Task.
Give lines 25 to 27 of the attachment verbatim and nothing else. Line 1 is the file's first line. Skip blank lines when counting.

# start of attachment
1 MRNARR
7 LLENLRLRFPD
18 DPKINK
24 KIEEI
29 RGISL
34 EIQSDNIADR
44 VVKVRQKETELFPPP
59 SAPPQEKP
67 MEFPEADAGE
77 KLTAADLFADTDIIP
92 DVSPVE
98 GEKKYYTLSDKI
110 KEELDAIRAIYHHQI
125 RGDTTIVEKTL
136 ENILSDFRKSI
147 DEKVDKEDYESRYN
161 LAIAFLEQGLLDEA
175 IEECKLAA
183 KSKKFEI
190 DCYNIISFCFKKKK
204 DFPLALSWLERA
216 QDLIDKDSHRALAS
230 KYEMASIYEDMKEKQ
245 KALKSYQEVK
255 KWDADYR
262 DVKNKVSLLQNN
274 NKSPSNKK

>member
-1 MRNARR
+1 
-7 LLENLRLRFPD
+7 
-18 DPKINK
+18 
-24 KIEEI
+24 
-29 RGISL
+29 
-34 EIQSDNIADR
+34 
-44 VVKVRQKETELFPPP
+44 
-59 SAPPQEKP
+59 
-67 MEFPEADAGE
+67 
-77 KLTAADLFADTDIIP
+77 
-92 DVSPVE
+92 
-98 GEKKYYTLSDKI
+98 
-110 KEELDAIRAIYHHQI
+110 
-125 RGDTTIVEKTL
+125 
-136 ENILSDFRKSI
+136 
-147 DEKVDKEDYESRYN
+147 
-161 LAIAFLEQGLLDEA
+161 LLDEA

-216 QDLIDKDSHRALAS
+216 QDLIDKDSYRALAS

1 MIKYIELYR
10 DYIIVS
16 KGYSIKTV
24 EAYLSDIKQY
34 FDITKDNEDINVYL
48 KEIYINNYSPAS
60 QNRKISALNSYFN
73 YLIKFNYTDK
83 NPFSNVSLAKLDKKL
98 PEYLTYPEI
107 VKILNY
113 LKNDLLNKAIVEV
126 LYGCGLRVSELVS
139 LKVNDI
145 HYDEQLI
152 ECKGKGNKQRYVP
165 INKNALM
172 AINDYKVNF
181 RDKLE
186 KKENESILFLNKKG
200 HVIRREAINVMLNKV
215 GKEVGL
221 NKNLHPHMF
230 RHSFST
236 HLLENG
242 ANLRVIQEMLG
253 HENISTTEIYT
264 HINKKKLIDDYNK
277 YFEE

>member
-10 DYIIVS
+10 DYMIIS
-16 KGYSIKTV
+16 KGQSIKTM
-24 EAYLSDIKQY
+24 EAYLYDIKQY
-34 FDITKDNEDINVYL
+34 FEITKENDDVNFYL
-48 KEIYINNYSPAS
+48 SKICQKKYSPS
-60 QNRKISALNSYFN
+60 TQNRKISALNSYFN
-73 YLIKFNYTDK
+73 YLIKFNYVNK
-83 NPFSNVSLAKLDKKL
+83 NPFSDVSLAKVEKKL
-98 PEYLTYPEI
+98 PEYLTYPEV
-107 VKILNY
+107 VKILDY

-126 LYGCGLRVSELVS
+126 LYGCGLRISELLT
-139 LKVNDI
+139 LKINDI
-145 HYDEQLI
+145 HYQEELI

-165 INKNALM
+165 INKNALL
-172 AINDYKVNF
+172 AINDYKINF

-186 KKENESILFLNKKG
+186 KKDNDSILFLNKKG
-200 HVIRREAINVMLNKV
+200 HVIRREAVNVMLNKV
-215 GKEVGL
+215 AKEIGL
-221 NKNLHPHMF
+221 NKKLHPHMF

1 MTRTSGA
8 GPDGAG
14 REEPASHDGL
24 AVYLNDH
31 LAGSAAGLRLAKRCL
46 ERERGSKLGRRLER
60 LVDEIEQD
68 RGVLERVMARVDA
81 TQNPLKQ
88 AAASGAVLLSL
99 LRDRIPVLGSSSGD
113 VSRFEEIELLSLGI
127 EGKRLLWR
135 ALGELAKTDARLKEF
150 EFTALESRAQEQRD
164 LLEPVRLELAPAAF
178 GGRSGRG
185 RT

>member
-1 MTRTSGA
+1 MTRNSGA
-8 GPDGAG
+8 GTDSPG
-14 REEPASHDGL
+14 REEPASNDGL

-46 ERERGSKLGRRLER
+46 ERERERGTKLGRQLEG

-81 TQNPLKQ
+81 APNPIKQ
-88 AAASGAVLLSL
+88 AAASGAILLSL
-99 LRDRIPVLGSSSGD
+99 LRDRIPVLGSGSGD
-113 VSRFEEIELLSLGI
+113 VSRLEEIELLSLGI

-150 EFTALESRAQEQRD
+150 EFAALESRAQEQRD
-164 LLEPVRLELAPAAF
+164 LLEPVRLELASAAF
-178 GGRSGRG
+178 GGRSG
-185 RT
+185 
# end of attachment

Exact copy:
255 KWDADYR
262 DVKNKVSLLQNN
274 NKSPSNKK